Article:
Circular thinking

Emil Urhammer

In order to understand what circular economy is, it may be helpful to compare the concept to the so-called linear economy, which refers to a production and consumption form which could also be called ‘use and throw away’, where new resources are constantly being extracted to make products that are simply discarded as soon as they break or no longer interest us. The circular economy represents a break with this approach and encompasses the idea that there are clever and more sustainable ways of producing and consuming.

One of the main inspirations for circular economy is the biological cycle, where the ‘waste’ of one species enters, in a positive way, the ecosystem cycle of which it is part. In the biological cycles, there are no rubbish dumps, instead, materials are circulating constantly and the waste of one species is another’s food source. It is all kept going thanks to the sun’s energy, which maintains life in the ecosystems. It is this kind of sustainability that the circular economy tries to imitate and it, thus, involves the idea of industrial production being powered by renewable energy sources, where at the end of their lifetime, individual products are either used in new production processes or become part of the planet’s biological cycles without problems.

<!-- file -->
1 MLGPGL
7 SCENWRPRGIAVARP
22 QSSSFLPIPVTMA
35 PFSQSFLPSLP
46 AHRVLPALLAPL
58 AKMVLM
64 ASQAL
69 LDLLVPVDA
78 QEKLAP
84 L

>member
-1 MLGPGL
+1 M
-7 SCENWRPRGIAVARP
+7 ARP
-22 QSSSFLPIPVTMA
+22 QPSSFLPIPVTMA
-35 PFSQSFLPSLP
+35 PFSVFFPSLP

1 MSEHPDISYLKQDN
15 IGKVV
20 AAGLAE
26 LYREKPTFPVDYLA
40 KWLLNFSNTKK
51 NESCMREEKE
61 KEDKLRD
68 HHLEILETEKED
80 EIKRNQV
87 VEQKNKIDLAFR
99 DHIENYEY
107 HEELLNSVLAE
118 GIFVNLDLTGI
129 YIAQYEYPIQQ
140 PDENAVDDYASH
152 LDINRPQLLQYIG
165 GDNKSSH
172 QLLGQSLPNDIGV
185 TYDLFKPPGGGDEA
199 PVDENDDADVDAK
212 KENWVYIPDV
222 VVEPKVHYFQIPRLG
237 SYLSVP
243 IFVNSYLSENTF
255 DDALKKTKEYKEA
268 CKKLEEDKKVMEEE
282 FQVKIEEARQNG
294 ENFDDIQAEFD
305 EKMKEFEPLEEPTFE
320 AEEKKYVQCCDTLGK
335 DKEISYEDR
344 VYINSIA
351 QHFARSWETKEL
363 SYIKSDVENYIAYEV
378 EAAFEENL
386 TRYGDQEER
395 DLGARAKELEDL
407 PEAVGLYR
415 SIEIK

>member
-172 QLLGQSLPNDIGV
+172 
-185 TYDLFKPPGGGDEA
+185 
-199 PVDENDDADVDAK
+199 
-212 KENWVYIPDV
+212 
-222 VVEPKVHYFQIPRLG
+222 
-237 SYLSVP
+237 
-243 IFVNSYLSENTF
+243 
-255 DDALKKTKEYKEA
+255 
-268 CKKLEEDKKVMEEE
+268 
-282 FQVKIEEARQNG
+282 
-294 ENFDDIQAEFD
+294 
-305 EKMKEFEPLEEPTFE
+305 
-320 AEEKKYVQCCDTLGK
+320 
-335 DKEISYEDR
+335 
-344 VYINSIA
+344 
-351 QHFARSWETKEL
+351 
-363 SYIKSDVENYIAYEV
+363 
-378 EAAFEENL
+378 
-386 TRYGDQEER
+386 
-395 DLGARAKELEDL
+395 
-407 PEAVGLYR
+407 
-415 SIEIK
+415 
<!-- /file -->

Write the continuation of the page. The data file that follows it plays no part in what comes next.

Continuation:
Two cycles
The circular economy operates with two different cycles: the biological and the technical. The biological cycle was described in the previous paragraph, while the technical cycle is an industrial cycle that has to ensure that goods and resources are recycled and are included in new products instead of becoming pollution in the biological cycle. It is impossible to separate the two cycles, but the basic idea of circular economy is that when the technical cycle releases materials to the biological, they must be able to enter the biological cycle without problems. In other words, waste from production and consumption, such as packaging, must be biodegradable. For example, a soft drink bottle that ends up in the ocean has to dissolve and become harmless elements in the marine ecosystem. Similarly, a disposable plate that is thrown on the ground must dissolve and become compost.


The biological and technical cycle. Source: Pinterest.

Related concepts
There are also other concepts that resemble circular economy. In this connection, cradle-to-cradle and industrial ecology should be emphasised. Cradle-to-cradle also represents a break with the linear economy, which is here called the cradle-to-grave economy. The cradle refers to the extraction of raw materials, while grave refers to a product ending up as waste. In contrast, the cradle-to-cradle approach considers old products to be cradles for new products, just like the circular economy.

Industrial ecology focuses on how different industries can exploit each other’s waste products for their own production. In Denmark, the Kalundborg Symbiosis, where different factories exchange water, steam and plaster with each other, is a good example of industrial ecology.

Next: Product chains